This happened on Tuesday. On Friday, I received an email from a former student who is now in 10th grade. She began the email: “Hi, Dr. Schmidt! Remember when I almost got a C in your class? Yeah, good times!” She continued on, stating that she had just gotten back an analytic paragraph about Chapter 10 of To Kill a Mockingbird, and she got a 99% on it. She was really proud of herself, and she shared her response with me. She had every reason to be proud of herself. In the paragraph, she explored at Mrs. Dubose and her desire to kick her addiction to morphine before she died. She discussed Jem’s relationship with her and why Atticus had Jem read to her and the struggle of kicking an opioid addiction. She had such maturity of thought and insight. She was able to put herself in the shoes of all three characters. She looked at this point in the novel from many sides and illustrated to her reader that she understood how each felt. Yep. Empathy. She was a student who didn’t particularly like reading (she read because she had to and didn’t read deeply), and she wasn’t a fan of writing. At the end of the email, she shared how much she loved writing now, especially analysis and argument. She thanked me for pushing her in seventh grade (she was a student I only had for one year and didn’t loop with me to eighth grade), to which I responded that she did the hard work. She had a choice—rise to the challenge or resist. She chose to rise to the challenge. This work she’s doing now was work I knew she was capable of then. While I know that math is her strength and she would probably have a bright future as an engineer or something in STEM, having her tell me how much she enjoyed writing analysis and argument, seeing a current sample of her writing, seeing how she is able to trouble an issue and come up with a compelling argument for her position made me tell her that she might consider a future in law. And with the turn our judicial system took on Saturday, we need people like her to be the future of our country.
Since I “peopled” so much this week—so much that this introvert was maxed out by Wednesday night—I took yesterday to lay on the couch and read all day. (I never even got out of my pajamas. Don’t judge, dear reader.) One of the books I read was Parkland Speaks. This was a tough book to read. A really tough book. The book is edited by Sarah Lerner, MSD English teacher and yearbook advisor. The writing was really raw. It was honest. It was heartbreaking. And at times, it was typically adolescent. The student voices were loud—even when it seemed like they wanted to simply hide from the spotlight. For me, it was a reminder of the power of writing and words. I can’t imagine being a teacher who experienced a school shooting. I pray I never have to be. Lerner, and I’m sure countless other teachers both ELA and not, gave the students space in the months after the shooting to process their emotions. Even the simple act of recounting that day in what I think of as a “bed to bed” narrative was incredibly powerful. It was a book I had to put down many times while I was reading.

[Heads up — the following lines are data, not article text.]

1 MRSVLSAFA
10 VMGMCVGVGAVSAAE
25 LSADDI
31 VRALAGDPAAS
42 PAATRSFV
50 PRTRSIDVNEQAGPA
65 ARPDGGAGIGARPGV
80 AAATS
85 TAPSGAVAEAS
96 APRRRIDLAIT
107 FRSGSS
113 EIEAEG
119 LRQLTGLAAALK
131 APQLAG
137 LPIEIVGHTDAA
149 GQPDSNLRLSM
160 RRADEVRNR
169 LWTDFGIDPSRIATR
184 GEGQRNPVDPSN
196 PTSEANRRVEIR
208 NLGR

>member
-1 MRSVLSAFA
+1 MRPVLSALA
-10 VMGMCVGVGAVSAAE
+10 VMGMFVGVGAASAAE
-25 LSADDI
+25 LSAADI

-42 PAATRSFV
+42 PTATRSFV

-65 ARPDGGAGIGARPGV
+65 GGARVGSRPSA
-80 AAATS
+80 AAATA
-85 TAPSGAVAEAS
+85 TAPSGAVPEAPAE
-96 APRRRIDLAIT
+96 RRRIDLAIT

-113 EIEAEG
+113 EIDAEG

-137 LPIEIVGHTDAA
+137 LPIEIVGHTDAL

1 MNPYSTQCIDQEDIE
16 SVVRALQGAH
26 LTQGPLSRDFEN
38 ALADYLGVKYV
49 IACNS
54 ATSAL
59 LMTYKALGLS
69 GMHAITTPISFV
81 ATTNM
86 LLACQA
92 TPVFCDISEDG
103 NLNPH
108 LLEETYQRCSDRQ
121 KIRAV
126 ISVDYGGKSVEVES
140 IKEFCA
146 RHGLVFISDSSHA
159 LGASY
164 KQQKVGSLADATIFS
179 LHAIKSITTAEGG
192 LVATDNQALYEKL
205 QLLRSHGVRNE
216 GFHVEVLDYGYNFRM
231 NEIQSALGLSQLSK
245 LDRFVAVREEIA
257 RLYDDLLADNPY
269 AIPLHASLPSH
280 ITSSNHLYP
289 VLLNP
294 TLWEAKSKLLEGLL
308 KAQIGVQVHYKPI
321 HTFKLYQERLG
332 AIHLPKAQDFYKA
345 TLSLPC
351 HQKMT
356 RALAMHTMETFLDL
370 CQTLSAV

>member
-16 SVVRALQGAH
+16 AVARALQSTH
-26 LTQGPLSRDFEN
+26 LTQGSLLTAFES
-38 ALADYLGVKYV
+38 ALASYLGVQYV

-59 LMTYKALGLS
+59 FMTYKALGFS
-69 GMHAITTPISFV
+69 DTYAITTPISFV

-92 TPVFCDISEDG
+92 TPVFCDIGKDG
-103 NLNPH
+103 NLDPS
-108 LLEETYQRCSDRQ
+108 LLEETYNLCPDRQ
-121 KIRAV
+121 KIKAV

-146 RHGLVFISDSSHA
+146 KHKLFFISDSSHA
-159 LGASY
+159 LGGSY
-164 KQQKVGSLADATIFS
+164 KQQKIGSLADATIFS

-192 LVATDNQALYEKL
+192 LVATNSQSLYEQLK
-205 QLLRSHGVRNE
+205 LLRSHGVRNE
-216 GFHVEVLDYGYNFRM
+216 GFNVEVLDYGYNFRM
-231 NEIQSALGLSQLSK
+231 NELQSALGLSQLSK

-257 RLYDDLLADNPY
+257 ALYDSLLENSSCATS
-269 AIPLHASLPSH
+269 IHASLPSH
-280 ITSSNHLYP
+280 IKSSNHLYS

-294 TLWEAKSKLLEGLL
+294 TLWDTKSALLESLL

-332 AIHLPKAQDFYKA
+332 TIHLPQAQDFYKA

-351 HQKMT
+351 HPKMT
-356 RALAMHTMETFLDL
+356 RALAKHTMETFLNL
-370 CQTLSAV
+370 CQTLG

When I finished, I thought about empathy. I thought about the argument for gun control, and how it is often taken to a binary. I thought about what it would be like if this book were mandatory reading for all those in government. Maybe this should be a One Book, One Senate or One Book, One Congress.
When did we, as a nation, lose our ability for empathy? To put ourselves in someone else’s shoes? To try to understand their experience?
Then I thought that perhaps each day Congress should start with an Opening Writing Activity (OWA) to help them process the issues of the day.
Perhaps the Speaker of the House, should not be an elected member of the House of Representatives but a teacher of humanities (I’d say ELA, but I know that my fellow social studies teachers and art teachers are also teaching a lot of the same strategies as ELA). This Speaker could perhaps take time away from lobbyists and use that time for reading and writing. Perhaps this could bring back the idea that all people have the right to life, liberty, and the pursuit of happiness—not just people who look like our elected leaders or are of the same social class or worship in the same way.
For now, I will remember the words I wrote at the end of my dissertation:
Teaching, when done correctly, is a subversive, political act. While I feel that the leaders of my state may have stifled my political voice, I know that it is not silenced. I have the power to teach a generation of students to question authority and help them develop the literacy skills to enable them to function as critical thinkers and life-long learners. If we teach our students to engage in critical literacy and question text, then we have the power to change existing systems within our society.
And that brings me hope.